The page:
As we discussed in the first blog post of this series, Bugcrowd believes that public disclosure of vulnerabilities is a healthy and important part of the vulnerability disclosure process, and encourages organizations and researchers to work together to share information in a coordinated and mutually agreed upon manner. But why? To quote Bruce Schneier,
"Secrecy prevents people from accurately assessing their own risk. Secrecy precludes public debate about security, and inhibits security education that leads to improvements. Secrecy doesn't improve security; it stifles it."
First things first: Timing Matters
Public disclosure of vulnerabilities can occur before a fix is available (full disclosure), or after the vendor has resolved the software flaw (coordinated disclosure). There are many arguments in favor of full disclosure, but more often than not, researchers choose this option when an organization does not fix a vulnerability it in a reasonable timeframe given the severity and impact of the issue. We recognize that unauthorized public disclosure can be a less than ideal experience for organizations and consumers - especially when a fix is not yet available - and have found that most researchers will try to avoid this.
Organizations may fear that public disclosure will result in bad PR, with potentially negative effects on customer confidence in the security of their product. Furthermore, they believe a public disclosure event can act as blood in the water, attracting malicious hackers seeking similar vulnerabilities to exploit. While these are valid concerns, they oftentimes overshadow the benefits of disclosure, for both organizations and researchers.
How organizations can benefit from public disclosure
- Commitment to Customer Protection: Software customers realize that all software has flaws, so demonstrating a professional and effective security response process for handling these flaws can build customer confidence. By accurately informing customers of the vulnerability risks addressed in a software patch and any available workarounds, software vendors help their customers to prioritize their defensive resources and software update schedules effectively.
- How can a software vendor get started in writing their own advisories? OSVDB has published recommendations on how to craft a security advisory for security researchers which can also be used as a template for vendors.
- Building a Relationship with Researcher Community: Vendors who publicly disclose vulnerabilities in partnership with security researchers send a clear message to the security community that they welcome future collaborative disclosures, thereby further improving their product security and quality. Building a healthy trust-based relationship with external researchers helps vendors expand their defensive capabilities.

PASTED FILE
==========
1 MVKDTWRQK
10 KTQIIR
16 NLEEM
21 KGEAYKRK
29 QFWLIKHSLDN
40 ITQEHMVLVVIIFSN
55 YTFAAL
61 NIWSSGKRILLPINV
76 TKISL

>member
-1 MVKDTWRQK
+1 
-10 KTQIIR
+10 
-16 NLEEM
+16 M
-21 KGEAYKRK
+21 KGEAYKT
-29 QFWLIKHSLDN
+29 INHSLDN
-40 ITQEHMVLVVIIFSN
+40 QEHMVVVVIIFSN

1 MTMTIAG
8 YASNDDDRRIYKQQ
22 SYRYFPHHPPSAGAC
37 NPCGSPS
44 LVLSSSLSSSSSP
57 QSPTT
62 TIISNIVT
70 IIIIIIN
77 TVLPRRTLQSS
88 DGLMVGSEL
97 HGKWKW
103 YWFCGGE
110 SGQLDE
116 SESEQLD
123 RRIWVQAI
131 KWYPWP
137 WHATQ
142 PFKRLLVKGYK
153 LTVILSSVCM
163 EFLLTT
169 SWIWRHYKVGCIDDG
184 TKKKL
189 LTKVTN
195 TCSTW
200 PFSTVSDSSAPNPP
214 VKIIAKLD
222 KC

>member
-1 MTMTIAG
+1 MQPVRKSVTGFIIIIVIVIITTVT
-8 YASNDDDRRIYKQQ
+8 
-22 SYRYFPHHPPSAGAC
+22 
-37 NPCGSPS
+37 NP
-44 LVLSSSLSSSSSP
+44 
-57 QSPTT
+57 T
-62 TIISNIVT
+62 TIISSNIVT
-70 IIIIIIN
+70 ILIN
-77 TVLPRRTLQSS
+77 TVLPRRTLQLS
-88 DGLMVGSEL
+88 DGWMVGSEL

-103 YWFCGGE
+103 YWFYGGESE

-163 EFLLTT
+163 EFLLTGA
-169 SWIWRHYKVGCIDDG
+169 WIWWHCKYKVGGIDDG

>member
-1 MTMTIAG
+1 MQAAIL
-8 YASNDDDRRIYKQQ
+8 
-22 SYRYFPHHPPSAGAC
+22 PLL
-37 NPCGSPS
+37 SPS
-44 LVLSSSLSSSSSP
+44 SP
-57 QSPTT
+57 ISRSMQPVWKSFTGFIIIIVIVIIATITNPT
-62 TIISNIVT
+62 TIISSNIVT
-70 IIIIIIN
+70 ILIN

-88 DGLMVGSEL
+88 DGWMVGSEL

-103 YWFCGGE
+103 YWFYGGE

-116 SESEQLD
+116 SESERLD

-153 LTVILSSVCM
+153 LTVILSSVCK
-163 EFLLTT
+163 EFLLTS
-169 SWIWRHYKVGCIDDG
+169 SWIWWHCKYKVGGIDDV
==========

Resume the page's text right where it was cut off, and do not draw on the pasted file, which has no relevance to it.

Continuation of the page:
How researchers benefit from public disclosure
There are many reasons a researcher may want to blog or present at a conference about a vulnerability; a few common ones include:
- Public Risk Advisory: Public disclosure serves to warn consumers and IT Admins of the availability of a fix and the need to patch their software or implement workarounds until patching is possible. Many researchers publish advisories out of a desire to ensure timely patch uptake. This is the same motivation that may lead a researcher to disclose an unpatched vulnerability, if they believe the risk to customers is too great to wait for a fix to be available. Best practices across the industry typically recommend a 45-120 day period of time between initial private vulnerability disclosure to the vendor and public disclosure.
- Education: Many researchers are interested in teaching other fellow researchers about their technique to find the vulnerability, and/or in teaching developers about an error they may want to check for in their own code. Modern defenders use these reports to help identify similar issues before they are externally identified and improve their SDLC tools and processes.
- Professional Development: While many assume researcher ego is the primary reason for disclosure, security researchers have a legitimate desire to establish technical reputation with external credit for work done. This public visibility may result in the researcher having increased access to lucrative professional opportunities including employment and speaking engagements.
What is the top reason for researchers to publicly disclose?— bugcrowd (@Bugcrowd) March 7, 2016
As you can see, the motivations to disclose are not malicious, and are frequently rooted in defensive posture and intentions for the good of the researcher community and security research landscape. Researchers that report vulnerabilities to vendors are simply using their offensive security skills to help defenders improve product security. Bugcrowd encourages vendors to fix reported vulnerabilities promptly based on priority, and then partner with researchers to publicly disclose once the vulnerability has been fixed.
If you shame attack research, you misjudge its contribution. Offense and defense aren’t peers. Defense is offense’s child.— John Lambert (@JohnLaTwC) March 9, 2014
While Bugcrowd believes public disclosure to be an important part of the vulnerability reporting ecosystem, we support our customers’ individual disclosure policies as outlined in the previous post in this series.
Project Zero: http://googleprojectzero.blogspot.com/2015/02/feedback-and-data-driven-updates-to.html